That Famous Cheetah Speed
From A Record Setting Cat

Cheetah speed is unmatched by any land animal, and can reach upwards of 70 mph. What makes them so fast? From a physical standpoint, it's easy to see that the cheetah is truly built for speed.

While the cheetah's top speed is more than impressive, it also accelerates at an incredible rate. They can reach 60 mph in less than 3 seconds, much faster than most cars.

On September 10, 2009, the Cincinnati Zoo's eight-year-old female cheetah, Sarah, broke a record, and reportedly became the world's fastest land mammal. She completed a 100 meter sprint in only 6.13 seconds. That was her second attempt, beating her first time of 6.16.

Watch the Youtube video below to see both of Sarah's record breaking runs as she sets the land speed record for the 100m. There's talk of the times being submitted to Guinness World Records.

Watch on YouTube: 2009 record

In 2012, Sarah was at it again, this time running the 100 in 5.95.

Watch on YouTube: Cheetah breaks speed record again

To anyone who watches any of the shows on cats on the Discovery Channel, Animal Planet, and so on the cheetah speed record for "fastest land animal" (in a sprint) is well known. It's probably also well known that their future as a species is uncertain, and they may face extinction.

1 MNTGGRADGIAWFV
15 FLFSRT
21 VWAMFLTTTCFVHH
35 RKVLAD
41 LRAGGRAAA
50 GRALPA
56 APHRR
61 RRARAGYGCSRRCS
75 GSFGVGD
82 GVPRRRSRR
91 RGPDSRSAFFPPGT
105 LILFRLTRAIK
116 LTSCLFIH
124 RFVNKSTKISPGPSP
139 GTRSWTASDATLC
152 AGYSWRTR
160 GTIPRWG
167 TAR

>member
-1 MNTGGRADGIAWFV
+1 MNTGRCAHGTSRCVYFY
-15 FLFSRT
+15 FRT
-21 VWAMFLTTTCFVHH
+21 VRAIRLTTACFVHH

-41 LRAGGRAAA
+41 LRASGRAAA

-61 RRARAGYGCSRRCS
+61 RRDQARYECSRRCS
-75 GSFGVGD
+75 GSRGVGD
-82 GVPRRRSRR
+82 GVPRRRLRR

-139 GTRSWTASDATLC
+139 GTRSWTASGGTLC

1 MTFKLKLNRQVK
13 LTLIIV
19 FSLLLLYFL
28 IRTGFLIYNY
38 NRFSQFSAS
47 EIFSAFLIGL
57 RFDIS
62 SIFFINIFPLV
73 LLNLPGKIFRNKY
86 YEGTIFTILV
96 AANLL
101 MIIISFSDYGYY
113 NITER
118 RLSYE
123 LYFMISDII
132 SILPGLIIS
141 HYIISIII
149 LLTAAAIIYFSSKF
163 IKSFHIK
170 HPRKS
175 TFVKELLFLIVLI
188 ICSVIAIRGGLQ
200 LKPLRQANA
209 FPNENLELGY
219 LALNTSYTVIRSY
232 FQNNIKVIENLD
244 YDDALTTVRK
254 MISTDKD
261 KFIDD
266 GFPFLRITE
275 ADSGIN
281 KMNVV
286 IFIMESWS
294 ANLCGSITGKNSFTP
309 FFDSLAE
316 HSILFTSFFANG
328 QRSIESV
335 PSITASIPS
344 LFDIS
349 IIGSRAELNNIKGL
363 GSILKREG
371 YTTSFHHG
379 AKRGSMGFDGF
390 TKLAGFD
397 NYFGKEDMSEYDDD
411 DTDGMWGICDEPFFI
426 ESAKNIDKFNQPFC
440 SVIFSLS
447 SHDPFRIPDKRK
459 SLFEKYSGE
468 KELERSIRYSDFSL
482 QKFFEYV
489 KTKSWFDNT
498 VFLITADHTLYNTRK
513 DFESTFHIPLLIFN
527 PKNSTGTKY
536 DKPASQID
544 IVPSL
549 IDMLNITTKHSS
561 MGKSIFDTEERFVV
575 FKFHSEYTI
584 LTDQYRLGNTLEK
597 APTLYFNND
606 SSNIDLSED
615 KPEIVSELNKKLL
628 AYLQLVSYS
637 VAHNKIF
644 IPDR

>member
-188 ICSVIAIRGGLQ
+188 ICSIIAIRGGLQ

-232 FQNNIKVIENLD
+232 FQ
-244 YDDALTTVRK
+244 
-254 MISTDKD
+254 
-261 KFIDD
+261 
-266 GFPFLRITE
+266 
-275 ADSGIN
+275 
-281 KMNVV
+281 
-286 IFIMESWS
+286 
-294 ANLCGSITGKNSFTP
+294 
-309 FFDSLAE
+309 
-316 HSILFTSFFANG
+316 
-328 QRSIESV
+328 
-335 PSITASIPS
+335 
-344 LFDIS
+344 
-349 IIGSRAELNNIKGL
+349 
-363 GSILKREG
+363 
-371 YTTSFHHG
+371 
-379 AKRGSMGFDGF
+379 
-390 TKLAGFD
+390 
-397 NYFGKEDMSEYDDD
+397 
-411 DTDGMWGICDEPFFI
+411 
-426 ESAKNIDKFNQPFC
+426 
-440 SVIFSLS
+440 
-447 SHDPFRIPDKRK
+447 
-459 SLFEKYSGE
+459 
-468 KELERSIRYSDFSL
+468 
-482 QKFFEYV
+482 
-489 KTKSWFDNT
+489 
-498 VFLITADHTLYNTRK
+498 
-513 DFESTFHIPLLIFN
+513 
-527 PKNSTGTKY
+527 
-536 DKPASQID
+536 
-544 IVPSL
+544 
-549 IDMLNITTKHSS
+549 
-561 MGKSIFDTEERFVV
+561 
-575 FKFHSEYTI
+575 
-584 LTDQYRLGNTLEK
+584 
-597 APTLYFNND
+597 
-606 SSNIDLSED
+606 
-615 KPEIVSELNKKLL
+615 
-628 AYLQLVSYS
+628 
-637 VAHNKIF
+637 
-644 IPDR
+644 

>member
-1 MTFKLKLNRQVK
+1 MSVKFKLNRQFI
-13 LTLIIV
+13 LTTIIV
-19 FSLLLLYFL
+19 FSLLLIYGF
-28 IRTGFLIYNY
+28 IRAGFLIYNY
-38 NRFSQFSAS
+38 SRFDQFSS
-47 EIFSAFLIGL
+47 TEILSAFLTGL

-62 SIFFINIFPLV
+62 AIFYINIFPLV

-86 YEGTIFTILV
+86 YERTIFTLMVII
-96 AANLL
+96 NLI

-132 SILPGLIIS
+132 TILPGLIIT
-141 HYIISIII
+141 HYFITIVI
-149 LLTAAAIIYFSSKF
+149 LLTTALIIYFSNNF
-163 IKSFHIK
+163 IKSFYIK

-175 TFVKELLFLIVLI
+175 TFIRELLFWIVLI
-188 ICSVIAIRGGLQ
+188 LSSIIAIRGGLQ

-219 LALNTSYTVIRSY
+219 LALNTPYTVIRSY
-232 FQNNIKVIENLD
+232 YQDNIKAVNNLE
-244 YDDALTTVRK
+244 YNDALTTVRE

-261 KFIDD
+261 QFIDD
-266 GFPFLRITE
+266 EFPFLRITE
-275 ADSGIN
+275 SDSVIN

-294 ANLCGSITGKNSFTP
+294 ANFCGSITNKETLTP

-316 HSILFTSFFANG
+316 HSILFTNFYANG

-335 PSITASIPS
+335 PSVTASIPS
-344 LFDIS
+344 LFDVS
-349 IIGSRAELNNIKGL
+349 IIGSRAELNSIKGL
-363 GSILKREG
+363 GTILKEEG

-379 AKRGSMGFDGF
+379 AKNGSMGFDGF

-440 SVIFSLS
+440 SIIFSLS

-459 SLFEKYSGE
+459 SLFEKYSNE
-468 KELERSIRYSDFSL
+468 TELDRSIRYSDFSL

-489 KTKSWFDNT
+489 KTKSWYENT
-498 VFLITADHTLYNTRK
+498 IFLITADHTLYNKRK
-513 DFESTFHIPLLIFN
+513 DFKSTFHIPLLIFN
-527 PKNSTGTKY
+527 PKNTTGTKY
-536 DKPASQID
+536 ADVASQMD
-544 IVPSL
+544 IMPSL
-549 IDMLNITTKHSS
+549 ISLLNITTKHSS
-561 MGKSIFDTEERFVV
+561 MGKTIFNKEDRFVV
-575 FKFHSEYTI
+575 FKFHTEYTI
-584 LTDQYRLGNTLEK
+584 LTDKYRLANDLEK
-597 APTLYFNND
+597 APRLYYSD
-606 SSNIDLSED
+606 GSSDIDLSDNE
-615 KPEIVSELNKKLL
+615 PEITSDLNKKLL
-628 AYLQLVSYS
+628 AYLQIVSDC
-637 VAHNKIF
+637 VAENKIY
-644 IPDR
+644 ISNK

What may not be so well known is that cheetahs have been kept as pets and hunting companions. A number of famous figures in history kept cheetahs, including Genghis Khan. Let's not be like him.

All that fast running requires a specialized body. The cheetah has larger nostrils, heart, and lungs in order to facilitate the oxygen needs of all that fast running.

Notice, in the video below, the long legs (cheetahs are very tall cats), the long body, long tail, and the gallop that makes high speed sprinting possible.

Tough paw pads and semi-retractable claws make for better traction while running at "cheetah speed," and the long tail acts as a rudder to aid in turning.

More On Cheetahs

Cheetahs aren't distance runners, like horses, for example. They get up to high speed quickly, run extremely fast, (hopefully) catch their prey, and that's that. They can't even eat their meal right away. They need to cool down first.

Like house cats, cheetahs can purr on both inhalation and exhalation, but do not roar. This makes them technically not big cats, but some have classified them as a small big cat.

An mp3 of a cheetah purring can be found on Robert Eklund's wildlife research page. More facts on big cats are at the big cat fact sheet.

Big Cat Rescue's website has good information on cheetahs, of course, including taxonomy and sub-species information. They also have videos, photos and cheetah facts.

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